Carson City woman nets grand prize after Great Truckee River Duck Race |

Carson City woman nets grand prize after Great Truckee River Duck Race

by Susie Vasquez, Appeal Staff Writer
Pam Leiken sits with her son, Michael Leiken, 5, and husband, Ron Leiken, in their ne Sonoma pick-up truck that they won during the Make-A-Wish Foundation Reno Duck Races. Pam bought one duck for $5 at a mall booth and won the race. Photo by Brian Corley

Pam Leiken received a great return on a $5 investment: a 2002 Sonoma truck.

Donated to the Make-A-Wish Foundation by Michael Hohl Motor Co. of Carson City, the truck was first prize in the Great Truckee River Duck Race and is valued at $20,000.

A Carson City resident, Leiken purchased one yellow duck at the Carson City Mall June 1, giving her a shot at the prize.

The foundation grants the wishes of children with life-threatening illnesses and this fund-raiser provides the money needed to continue those efforts.

“I know a child who benefited from the program,” Leiken said. “It’s such a worthwhile effort, that I decided to buy a duck.”

One of 15,000 contenders, her duck won that race Aug. 24. The duck race started just upstream from Reno’s Arlington Street bridge and extends about one-quarter mile down the Truckee River.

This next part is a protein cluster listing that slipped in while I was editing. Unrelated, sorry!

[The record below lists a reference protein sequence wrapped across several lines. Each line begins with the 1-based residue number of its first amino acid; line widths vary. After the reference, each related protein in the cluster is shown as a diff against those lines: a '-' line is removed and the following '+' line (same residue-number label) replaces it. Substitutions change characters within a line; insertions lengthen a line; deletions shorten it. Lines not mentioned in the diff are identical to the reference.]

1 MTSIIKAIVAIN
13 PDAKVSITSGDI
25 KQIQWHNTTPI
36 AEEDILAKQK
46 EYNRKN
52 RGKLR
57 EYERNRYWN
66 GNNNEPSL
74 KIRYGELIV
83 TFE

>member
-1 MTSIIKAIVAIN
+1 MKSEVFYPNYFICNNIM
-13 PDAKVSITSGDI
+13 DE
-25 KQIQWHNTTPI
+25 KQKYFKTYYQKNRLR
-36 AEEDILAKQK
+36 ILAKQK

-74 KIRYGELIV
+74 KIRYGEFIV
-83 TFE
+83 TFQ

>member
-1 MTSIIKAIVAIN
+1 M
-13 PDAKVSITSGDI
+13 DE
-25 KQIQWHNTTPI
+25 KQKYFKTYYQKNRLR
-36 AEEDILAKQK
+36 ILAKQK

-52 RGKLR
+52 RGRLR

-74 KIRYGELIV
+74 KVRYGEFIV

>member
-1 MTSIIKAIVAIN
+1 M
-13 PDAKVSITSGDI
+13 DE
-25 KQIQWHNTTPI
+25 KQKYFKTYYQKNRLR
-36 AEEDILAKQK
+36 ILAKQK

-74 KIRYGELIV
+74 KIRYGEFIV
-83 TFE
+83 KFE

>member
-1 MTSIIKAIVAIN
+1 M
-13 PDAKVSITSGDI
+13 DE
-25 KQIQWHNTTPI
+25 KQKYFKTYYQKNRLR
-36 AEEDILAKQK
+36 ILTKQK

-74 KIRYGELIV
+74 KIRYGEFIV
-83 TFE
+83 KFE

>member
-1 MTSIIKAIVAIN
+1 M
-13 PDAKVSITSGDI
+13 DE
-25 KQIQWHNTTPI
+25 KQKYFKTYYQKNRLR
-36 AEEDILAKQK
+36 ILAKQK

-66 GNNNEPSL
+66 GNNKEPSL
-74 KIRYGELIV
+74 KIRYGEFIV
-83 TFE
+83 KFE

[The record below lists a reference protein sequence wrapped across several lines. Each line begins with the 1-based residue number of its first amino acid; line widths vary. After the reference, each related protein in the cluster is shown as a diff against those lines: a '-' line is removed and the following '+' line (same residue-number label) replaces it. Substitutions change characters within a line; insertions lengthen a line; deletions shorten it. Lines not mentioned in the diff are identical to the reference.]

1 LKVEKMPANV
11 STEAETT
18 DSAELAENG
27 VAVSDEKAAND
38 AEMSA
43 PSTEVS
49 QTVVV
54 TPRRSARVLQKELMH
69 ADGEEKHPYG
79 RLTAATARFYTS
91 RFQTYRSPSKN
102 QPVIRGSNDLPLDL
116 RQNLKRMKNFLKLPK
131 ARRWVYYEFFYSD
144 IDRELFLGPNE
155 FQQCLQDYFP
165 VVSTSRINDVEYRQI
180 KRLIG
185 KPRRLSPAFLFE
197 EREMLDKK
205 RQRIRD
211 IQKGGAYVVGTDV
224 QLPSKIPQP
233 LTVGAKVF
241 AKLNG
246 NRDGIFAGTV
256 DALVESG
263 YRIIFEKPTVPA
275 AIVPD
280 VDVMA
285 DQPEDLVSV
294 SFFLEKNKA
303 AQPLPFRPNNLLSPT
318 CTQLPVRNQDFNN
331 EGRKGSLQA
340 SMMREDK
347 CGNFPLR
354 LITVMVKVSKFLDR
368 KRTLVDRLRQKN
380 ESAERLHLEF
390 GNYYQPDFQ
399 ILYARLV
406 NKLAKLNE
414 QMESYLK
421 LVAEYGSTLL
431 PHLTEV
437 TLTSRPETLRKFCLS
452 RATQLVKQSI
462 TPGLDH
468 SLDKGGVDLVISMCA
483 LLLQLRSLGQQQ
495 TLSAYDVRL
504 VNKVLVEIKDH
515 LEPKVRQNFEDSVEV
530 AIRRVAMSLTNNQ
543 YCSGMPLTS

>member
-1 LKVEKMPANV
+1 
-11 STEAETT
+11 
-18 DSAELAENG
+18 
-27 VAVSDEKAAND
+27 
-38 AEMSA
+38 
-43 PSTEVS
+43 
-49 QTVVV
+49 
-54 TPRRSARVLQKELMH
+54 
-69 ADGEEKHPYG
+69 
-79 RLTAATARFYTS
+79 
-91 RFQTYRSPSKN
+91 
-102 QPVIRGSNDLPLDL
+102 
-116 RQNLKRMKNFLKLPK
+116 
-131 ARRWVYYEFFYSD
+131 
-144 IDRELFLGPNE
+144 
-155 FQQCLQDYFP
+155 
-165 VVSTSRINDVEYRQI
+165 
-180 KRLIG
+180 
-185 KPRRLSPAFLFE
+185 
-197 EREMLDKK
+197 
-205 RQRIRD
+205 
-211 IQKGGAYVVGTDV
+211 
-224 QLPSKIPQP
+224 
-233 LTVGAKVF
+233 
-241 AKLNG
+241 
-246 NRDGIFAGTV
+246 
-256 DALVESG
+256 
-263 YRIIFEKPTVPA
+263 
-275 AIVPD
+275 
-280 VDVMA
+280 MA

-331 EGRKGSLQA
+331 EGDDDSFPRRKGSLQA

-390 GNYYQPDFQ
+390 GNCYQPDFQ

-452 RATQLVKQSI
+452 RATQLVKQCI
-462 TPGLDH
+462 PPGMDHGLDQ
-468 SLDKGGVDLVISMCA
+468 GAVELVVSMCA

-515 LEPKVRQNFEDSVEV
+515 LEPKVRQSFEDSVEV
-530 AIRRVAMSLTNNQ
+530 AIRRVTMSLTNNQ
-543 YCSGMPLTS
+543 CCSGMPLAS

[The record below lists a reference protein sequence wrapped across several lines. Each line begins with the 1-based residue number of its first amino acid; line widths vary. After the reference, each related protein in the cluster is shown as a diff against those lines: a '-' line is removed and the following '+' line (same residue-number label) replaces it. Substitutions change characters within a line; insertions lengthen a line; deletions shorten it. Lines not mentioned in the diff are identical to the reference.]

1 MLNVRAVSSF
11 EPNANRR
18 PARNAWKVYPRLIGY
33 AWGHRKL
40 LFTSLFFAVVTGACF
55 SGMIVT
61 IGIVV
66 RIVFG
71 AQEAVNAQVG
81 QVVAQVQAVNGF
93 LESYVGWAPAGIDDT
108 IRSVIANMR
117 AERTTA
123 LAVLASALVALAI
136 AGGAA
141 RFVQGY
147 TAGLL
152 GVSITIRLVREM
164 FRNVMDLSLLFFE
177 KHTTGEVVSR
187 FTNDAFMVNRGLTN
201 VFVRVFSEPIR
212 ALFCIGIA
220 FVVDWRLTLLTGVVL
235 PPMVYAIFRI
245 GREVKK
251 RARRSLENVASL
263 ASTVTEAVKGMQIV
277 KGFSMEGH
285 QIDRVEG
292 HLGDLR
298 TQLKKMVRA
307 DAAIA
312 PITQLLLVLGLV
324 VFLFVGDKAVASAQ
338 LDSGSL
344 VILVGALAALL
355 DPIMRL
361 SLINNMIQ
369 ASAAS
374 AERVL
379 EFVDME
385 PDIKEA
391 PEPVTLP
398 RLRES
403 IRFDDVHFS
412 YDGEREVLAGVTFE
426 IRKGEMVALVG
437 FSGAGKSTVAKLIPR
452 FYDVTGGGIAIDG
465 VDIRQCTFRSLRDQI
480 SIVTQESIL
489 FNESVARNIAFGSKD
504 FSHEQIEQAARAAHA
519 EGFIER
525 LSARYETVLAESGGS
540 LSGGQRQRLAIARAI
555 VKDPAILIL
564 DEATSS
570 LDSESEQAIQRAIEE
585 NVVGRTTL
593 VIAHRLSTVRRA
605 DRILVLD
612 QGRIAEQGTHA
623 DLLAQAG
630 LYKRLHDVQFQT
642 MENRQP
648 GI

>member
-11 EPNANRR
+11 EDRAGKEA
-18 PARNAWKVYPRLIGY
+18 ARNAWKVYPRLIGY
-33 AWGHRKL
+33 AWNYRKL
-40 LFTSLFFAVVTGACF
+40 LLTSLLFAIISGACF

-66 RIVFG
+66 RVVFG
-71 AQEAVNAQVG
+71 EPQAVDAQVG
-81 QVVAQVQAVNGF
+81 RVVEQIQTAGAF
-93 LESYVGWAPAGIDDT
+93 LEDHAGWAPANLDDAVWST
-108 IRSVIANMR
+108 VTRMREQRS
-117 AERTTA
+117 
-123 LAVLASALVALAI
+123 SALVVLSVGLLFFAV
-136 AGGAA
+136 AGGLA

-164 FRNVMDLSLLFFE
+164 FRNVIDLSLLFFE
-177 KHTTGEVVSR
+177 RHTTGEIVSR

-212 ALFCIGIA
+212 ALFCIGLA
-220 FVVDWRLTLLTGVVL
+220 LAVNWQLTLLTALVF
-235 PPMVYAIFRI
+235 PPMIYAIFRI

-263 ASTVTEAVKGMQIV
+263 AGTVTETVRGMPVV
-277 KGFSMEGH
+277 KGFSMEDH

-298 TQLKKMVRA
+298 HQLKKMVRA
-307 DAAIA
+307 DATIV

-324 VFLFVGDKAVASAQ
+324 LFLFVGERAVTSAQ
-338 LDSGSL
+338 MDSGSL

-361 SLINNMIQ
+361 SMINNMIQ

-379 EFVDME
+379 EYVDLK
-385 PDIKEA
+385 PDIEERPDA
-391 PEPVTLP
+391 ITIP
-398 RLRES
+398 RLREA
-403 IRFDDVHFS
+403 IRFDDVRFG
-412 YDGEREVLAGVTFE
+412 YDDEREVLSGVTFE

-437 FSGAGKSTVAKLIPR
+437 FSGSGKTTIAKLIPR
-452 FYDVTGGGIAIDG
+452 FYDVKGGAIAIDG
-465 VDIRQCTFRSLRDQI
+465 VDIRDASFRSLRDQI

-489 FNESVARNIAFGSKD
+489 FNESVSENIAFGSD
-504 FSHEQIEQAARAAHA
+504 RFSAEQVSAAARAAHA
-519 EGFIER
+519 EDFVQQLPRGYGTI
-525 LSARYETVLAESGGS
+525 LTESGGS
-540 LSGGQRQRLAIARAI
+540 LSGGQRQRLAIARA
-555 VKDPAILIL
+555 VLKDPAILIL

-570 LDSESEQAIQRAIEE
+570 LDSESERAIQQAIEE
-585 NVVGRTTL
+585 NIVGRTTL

Recent transplants from Novato, Ca., Leiken and husband, Ron, an environmental consultant, were in the market for a truck, but they’ve never owned one.

“I keep thinking, someone made a mistake and they’re going to change their minds,” Leiken said with an easy smile.

A teacher in Bay Area school systems for more than 20 years, Leiken recently embarked on her second career, mom to 5-year-old Michael, a kindergartner at Fritsch Elementary School.

“I didn’t make it to the race this year,” Leiken said. “But I’m going to enter next year and this time, I’ll be there.”

Susan Stinchfield, president of the Make-A-Wish board of directors, said this is one of the group’s biggest fund-raisers, in part because it involves the community. The effort nets about $35,000 for their cause.

“But every year, the cost of a wish goes up,” she said. “They average about $8,000 now and local efforts are critical.”

She said a heart-warming and glorious assortment of wishes were granted this year, 36 in all, including shopping sprees and trips to Disney World. One girl flew to Hawaii to swim with the dolphins and the 500th wish was granted to a girl named Katy, who went on a fishing trip to Alaska.

Children are referred to Make-A-Wish by physicians, family members, friends or themselves. They range in age from 2 to 18 and all have some type of life-threatening illness.